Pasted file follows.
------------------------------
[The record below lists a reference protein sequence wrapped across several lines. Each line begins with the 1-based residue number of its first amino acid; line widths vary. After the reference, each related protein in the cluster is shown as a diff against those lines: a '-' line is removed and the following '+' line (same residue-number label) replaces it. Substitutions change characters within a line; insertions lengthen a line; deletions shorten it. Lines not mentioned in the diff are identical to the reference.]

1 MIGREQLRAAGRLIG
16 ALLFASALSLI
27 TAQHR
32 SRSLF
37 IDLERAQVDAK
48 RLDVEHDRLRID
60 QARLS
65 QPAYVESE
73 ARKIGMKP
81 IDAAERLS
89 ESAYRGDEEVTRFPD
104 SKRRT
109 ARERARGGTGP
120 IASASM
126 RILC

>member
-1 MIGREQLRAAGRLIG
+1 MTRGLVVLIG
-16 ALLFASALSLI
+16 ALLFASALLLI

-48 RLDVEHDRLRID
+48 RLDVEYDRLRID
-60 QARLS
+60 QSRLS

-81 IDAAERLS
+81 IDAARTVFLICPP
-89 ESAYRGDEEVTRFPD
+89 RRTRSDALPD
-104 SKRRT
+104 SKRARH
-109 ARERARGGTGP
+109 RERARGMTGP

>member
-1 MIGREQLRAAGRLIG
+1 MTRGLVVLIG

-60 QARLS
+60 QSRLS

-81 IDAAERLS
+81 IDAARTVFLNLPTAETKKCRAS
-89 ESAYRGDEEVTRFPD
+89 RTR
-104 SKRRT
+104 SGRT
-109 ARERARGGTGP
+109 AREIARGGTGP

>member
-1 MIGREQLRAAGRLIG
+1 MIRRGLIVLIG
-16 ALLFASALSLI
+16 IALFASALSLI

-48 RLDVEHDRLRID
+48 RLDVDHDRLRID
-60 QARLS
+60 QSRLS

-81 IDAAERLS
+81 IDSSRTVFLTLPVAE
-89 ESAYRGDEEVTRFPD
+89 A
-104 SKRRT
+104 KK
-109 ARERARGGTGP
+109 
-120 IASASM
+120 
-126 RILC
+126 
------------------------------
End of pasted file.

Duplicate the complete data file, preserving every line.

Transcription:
[The record below lists a reference protein sequence wrapped across several lines. Each line begins with the 1-based residue number of its first amino acid; line widths vary. After the reference, each related protein in the cluster is shown as a diff against those lines: a '-' line is removed and the following '+' line (same residue-number label) replaces it. Substitutions change characters within a line; insertions lengthen a line; deletions shorten it. Lines not mentioned in the diff are identical to the reference.]

1 MIGREQLRAAGRLIG
16 ALLFASALSLI
27 TAQHR
32 SRSLF
37 IDLERAQVDAK
48 RLDVEHDRLRID
60 QARLS
65 QPAYVESE
73 ARKIGMKP
81 IDAAERLS
89 ESAYRGDEEVTRFPD
104 SKRRT
109 ARERARGGTGP
120 IASASM
126 RILC

>member
-1 MIGREQLRAAGRLIG
+1 MTRGLVVLIG
-16 ALLFASALSLI
+16 ALLFASALLLI

-48 RLDVEHDRLRID
+48 RLDVEYDRLRID
-60 QARLS
+60 QSRLS

-81 IDAAERLS
+81 IDAARTVFLICPP
-89 ESAYRGDEEVTRFPD
+89 RRTRSDALPD
-104 SKRRT
+104 SKRARH
-109 ARERARGGTGP
+109 RERARGMTGP

>member
-1 MIGREQLRAAGRLIG
+1 MTRGLVVLIG

-60 QARLS
+60 QSRLS

-81 IDAAERLS
+81 IDAARTVFLNLPTAETKKCRAS
-89 ESAYRGDEEVTRFPD
+89 RTR
-104 SKRRT
+104 SGRT
-109 ARERARGGTGP
+109 AREIARGGTGP

>member
-1 MIGREQLRAAGRLIG
+1 MIRRGLIVLIG
-16 ALLFASALSLI
+16 IALFASALSLI

-48 RLDVEHDRLRID
+48 RLDVDHDRLRID
-60 QARLS
+60 QSRLS

-81 IDAAERLS
+81 IDSSRTVFLTLPVAE
-89 ESAYRGDEEVTRFPD
+89 A
-104 SKRRT
+104 KK
-109 ARERARGGTGP
+109 
-120 IASASM
+120 
-126 RILC
+126 